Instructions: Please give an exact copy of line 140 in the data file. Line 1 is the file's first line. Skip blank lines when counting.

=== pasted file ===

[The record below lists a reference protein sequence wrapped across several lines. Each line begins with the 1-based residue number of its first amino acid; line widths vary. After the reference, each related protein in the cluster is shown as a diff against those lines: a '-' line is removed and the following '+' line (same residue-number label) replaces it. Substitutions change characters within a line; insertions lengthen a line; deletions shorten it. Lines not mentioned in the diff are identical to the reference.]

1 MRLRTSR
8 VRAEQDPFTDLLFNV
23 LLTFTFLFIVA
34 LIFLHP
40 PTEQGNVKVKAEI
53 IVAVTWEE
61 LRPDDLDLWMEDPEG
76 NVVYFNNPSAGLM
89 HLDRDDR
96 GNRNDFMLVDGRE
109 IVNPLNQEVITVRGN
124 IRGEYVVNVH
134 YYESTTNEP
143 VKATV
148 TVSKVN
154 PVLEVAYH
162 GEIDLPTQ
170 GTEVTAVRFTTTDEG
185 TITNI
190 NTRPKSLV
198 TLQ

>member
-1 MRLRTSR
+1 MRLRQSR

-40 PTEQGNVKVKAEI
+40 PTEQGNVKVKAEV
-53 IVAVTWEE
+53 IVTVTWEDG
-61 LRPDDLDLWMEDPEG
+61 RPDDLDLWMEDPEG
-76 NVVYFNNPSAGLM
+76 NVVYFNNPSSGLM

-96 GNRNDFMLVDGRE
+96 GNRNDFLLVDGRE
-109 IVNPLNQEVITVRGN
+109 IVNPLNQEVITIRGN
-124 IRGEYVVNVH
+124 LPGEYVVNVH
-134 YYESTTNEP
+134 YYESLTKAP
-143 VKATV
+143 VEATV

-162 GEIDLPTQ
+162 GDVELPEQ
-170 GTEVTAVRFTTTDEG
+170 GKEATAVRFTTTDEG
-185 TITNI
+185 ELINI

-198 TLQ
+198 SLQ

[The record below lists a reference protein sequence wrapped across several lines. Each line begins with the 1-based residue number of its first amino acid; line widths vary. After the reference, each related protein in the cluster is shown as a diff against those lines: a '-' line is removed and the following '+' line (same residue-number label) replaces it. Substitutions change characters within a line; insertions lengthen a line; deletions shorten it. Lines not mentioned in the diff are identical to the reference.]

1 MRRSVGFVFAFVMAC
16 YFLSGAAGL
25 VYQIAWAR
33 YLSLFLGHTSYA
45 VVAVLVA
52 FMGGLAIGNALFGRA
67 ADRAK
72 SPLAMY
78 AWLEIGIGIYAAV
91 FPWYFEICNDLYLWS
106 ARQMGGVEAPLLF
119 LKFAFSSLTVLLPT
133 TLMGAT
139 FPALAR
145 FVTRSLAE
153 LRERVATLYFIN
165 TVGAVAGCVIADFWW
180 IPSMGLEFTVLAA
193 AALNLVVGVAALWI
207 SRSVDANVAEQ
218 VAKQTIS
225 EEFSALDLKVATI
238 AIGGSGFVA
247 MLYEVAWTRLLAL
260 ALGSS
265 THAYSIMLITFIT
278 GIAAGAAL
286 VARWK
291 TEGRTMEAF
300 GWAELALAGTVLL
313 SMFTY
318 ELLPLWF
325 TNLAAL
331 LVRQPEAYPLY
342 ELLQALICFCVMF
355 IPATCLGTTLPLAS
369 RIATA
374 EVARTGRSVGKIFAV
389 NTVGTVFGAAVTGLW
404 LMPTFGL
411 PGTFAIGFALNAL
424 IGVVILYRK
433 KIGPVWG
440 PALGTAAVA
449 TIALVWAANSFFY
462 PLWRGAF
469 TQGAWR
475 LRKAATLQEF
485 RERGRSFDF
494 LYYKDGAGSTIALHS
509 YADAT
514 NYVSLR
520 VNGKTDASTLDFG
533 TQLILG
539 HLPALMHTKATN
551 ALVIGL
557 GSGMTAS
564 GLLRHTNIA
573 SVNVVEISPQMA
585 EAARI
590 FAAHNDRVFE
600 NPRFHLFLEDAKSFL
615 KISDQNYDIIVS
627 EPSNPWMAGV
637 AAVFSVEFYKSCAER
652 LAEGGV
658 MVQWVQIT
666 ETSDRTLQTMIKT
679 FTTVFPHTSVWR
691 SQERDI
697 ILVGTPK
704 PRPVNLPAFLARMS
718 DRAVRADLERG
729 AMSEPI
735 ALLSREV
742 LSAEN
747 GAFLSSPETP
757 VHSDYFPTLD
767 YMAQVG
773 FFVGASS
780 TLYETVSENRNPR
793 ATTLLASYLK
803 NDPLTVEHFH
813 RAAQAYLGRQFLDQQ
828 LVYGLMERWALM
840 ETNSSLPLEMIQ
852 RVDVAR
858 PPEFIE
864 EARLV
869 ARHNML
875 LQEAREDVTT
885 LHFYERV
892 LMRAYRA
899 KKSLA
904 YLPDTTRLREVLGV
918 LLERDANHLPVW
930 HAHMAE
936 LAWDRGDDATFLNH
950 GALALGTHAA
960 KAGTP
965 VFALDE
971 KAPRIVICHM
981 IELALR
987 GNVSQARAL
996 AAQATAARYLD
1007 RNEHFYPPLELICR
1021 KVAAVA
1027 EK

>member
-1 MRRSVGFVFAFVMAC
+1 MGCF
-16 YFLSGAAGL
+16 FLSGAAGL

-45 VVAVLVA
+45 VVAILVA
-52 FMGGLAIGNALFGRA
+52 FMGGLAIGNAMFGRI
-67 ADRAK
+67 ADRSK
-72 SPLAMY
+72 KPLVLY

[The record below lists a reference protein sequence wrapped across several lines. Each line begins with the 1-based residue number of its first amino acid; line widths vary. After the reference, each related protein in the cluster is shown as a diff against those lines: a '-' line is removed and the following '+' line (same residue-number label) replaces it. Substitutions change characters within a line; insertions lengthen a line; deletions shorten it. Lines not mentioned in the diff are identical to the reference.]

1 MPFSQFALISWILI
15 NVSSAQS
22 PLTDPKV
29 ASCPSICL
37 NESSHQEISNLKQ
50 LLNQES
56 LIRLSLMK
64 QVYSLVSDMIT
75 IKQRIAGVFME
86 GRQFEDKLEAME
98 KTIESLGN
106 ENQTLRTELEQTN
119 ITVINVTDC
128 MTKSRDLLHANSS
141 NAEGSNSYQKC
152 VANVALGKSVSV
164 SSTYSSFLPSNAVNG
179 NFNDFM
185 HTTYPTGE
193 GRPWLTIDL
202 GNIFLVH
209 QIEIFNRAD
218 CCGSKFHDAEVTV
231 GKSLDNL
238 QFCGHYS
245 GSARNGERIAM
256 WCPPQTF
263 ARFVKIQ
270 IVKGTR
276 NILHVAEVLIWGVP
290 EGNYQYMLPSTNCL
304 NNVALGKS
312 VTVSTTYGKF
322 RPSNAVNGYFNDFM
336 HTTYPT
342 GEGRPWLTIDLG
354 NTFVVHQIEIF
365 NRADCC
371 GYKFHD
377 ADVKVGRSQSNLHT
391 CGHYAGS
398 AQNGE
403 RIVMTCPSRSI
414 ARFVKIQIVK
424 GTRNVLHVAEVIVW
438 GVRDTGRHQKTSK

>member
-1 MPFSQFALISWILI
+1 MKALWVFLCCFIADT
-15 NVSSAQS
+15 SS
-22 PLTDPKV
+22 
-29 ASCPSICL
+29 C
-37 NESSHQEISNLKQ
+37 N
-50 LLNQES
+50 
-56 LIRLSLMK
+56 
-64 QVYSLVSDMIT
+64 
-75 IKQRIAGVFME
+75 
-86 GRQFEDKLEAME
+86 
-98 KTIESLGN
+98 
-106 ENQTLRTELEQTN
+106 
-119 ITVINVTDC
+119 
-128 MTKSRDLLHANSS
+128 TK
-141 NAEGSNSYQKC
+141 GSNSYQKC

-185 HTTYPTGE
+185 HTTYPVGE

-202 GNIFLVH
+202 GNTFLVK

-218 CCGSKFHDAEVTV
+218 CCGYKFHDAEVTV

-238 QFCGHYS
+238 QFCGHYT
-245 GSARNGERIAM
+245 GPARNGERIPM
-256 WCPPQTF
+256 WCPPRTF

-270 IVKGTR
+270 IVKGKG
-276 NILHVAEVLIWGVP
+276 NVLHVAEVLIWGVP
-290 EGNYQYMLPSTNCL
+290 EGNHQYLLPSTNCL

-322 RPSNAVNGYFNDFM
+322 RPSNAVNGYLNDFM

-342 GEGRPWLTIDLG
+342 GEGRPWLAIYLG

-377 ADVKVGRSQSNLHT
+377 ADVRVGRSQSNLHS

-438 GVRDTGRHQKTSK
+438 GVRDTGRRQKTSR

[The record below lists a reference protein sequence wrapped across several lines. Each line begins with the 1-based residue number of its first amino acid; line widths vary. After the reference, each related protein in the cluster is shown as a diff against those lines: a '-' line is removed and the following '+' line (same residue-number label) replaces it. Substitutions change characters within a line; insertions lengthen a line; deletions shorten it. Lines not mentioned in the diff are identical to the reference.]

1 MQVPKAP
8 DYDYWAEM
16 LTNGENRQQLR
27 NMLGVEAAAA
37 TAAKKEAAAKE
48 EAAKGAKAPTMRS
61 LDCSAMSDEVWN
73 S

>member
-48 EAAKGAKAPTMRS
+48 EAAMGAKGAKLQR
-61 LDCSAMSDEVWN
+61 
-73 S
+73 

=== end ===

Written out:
858 PPEFIE